Skip to main content
Independent news from the heart of Sudan
Watch live

Rising Blue Nile: Sudan calls on residents to take safety precautions

July 19 - 2021 KHARTOUM
Previous floods in Blue Nile State (File photo: HAC)
Previous floods in Blue Nile State (File photo: HAC)

The General Directorate of Dams at Sudan’s Ministry of Irrigation and Water Resources has called on the public living on both banks of the Blue Nile to take safety precautions, as it expects an increase in the water flow of the Blue Nile following heavy rainfall on the Ethiopian plateau.

In a press statement on Sunday via the official Sudan News Agency (SUNA), Engineer Mutasim El Awad, head of the General Directorate of Dams, pointed out that there will be a gradual increase in the water levels of the Blue Nile, south of the Roseires Dam and north of it to Khartoum.

Notwithstanding the added factor of the recent heavy rains, as previously reported by Radio Dabanga, the Ministry of Irrigation in Sudan says that engineers are working to anticipate all possible scenarios resulting from the controversial filling of the Grand Ethiopian Renaissance Dam (GERD), to mitigate the expected negative effects when the dam begins to fill in June. Work is being done specially to improve the systems of emptying and filling of the reservoirs of El Roseires in Blue Nile state and Jebel Aulia in southern Khartoum.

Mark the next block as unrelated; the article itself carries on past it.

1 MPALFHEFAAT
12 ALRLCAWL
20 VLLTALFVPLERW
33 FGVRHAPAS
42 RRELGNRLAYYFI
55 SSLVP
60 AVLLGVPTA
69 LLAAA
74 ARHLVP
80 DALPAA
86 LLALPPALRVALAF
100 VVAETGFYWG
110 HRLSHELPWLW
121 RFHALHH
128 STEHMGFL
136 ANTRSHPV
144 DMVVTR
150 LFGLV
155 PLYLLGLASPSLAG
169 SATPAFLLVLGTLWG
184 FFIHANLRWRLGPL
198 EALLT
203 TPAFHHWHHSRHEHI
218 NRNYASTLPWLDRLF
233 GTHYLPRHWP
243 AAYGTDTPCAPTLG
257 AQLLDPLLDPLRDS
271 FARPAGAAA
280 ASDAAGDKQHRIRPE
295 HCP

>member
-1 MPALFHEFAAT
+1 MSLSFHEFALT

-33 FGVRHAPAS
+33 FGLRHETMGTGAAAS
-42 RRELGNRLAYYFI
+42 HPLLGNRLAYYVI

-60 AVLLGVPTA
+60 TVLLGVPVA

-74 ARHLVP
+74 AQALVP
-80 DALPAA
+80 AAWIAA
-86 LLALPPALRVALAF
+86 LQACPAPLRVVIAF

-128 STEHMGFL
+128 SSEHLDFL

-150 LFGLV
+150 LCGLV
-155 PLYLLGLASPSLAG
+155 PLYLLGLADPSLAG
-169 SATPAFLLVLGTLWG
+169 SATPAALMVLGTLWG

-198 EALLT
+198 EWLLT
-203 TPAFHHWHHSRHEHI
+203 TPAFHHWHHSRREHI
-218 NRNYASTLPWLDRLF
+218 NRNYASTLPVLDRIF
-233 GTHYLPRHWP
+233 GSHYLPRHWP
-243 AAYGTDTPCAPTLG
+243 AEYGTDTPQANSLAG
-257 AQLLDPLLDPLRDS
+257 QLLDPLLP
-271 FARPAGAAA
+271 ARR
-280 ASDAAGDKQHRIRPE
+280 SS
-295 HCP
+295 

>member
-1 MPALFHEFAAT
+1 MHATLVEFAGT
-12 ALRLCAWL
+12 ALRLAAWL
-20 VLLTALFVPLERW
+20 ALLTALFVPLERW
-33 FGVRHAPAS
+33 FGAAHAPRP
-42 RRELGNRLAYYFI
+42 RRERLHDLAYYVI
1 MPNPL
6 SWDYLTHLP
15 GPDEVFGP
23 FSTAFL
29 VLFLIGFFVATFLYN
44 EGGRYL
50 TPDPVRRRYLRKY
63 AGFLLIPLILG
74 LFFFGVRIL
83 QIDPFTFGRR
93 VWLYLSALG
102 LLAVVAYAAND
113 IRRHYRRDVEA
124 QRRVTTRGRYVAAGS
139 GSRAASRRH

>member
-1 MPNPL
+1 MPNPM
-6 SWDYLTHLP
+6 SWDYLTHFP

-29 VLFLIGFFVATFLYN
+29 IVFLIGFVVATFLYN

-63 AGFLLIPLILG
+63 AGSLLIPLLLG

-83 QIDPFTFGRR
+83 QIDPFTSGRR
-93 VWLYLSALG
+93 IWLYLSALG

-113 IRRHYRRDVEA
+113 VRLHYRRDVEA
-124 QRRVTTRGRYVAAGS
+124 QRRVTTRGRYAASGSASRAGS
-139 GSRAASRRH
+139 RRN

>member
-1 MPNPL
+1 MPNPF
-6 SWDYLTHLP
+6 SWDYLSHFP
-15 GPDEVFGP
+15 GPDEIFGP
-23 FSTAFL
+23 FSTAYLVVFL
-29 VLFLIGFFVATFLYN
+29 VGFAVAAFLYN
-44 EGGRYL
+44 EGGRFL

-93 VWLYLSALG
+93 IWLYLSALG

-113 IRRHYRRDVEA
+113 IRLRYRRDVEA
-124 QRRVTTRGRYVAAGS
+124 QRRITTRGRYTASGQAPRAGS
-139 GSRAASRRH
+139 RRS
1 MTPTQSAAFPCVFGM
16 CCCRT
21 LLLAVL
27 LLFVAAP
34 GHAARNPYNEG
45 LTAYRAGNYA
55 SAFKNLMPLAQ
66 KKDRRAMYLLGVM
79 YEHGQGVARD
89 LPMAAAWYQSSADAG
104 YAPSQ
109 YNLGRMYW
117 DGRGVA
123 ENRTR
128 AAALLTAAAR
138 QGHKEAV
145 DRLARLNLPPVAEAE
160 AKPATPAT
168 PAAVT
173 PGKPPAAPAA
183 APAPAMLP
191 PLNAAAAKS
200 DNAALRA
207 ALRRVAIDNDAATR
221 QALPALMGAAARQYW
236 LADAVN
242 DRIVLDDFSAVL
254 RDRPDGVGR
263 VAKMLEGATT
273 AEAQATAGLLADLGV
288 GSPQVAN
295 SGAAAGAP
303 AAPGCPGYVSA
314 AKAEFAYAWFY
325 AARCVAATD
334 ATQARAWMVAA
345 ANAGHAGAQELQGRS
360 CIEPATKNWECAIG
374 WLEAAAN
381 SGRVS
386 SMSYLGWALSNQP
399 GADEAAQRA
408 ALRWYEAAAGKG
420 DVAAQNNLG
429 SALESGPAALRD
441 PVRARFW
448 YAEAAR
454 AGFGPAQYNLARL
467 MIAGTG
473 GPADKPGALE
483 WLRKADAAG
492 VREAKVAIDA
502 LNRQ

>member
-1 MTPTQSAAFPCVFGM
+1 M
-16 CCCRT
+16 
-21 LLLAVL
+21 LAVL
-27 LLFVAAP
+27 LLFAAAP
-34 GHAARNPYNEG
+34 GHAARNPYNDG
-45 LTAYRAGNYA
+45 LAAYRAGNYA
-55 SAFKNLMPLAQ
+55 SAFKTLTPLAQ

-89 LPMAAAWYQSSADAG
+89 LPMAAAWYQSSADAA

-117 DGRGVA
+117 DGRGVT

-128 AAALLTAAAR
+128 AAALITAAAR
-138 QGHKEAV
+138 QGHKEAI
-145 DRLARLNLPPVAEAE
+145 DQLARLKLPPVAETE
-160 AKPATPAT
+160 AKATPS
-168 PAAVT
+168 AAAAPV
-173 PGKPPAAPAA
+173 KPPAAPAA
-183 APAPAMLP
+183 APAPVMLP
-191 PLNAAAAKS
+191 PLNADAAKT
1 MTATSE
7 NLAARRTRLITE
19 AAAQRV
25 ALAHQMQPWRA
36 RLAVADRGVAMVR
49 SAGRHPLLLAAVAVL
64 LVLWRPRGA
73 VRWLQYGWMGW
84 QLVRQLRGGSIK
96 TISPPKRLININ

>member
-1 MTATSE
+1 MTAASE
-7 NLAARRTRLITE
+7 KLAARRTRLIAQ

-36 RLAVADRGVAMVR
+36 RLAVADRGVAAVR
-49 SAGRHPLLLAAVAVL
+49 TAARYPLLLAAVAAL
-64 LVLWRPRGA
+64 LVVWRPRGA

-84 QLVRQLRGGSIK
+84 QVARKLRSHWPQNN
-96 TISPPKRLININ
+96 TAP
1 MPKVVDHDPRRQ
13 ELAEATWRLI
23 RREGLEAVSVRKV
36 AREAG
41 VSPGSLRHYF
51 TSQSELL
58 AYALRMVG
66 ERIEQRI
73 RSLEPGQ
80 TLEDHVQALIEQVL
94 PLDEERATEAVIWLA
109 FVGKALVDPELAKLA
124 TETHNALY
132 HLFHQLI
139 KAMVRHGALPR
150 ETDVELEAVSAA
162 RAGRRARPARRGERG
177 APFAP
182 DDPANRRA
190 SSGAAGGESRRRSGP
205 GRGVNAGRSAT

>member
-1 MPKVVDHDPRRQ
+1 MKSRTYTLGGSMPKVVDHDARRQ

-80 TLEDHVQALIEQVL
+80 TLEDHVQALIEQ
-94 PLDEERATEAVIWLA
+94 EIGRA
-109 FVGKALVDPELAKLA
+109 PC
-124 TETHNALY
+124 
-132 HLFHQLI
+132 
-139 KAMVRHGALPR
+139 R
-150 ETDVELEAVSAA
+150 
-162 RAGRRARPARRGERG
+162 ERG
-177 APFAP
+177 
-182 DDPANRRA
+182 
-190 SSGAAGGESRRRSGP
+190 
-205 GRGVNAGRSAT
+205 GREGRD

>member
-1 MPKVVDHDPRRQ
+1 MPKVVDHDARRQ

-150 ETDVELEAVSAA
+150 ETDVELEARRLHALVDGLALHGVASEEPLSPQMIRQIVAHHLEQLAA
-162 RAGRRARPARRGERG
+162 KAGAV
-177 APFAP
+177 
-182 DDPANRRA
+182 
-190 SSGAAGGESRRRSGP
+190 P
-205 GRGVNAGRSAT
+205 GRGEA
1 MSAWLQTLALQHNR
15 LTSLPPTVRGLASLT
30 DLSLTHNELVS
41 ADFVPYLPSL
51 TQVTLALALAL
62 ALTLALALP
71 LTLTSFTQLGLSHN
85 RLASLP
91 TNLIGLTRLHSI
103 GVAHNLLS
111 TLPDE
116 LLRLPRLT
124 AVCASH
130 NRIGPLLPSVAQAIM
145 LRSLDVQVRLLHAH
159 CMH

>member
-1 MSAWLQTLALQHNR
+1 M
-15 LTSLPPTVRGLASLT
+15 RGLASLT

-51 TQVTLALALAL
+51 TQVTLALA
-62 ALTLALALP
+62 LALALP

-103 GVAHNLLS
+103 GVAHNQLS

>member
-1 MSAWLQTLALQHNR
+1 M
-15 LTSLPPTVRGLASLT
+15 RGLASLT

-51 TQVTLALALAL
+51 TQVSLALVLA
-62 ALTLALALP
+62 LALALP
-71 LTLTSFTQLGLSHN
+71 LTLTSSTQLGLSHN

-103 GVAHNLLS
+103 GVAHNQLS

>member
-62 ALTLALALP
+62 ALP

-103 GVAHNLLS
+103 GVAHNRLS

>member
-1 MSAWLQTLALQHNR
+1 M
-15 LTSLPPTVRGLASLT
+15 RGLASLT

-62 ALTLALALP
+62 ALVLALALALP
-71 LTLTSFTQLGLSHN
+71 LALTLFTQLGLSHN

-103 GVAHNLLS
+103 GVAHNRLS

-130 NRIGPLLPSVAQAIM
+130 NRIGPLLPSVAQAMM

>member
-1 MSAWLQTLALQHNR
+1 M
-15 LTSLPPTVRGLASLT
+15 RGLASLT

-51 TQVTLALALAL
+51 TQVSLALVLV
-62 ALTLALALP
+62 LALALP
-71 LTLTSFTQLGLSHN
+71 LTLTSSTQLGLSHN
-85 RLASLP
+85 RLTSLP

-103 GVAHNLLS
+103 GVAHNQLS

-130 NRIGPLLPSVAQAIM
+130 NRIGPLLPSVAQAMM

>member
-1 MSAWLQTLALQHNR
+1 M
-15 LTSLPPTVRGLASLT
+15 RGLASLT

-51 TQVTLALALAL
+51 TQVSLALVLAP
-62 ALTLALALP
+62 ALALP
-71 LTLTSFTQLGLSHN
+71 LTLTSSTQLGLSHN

In June, Engineer Dabet Abdelrahman predicted that the volume of water from the Blue Nile (which flows from the Ethiopian highlands to its confluence with the White Nile at Khartoum) is likely to decrease from April to the end of September, so that water levels in this sector will be reduced in general.

The engineer added that the White Nile sector will also be affected by the filling of the Renaissance Dam in relation to the modification of the operating systems of the Jebel Alya reservoir. The main Nile stream of Khartoum will be exposed to the same effects, the volume of water will be reduced, the levels will decrease, and the area of cultivated pastures will be reduced.


Back to overview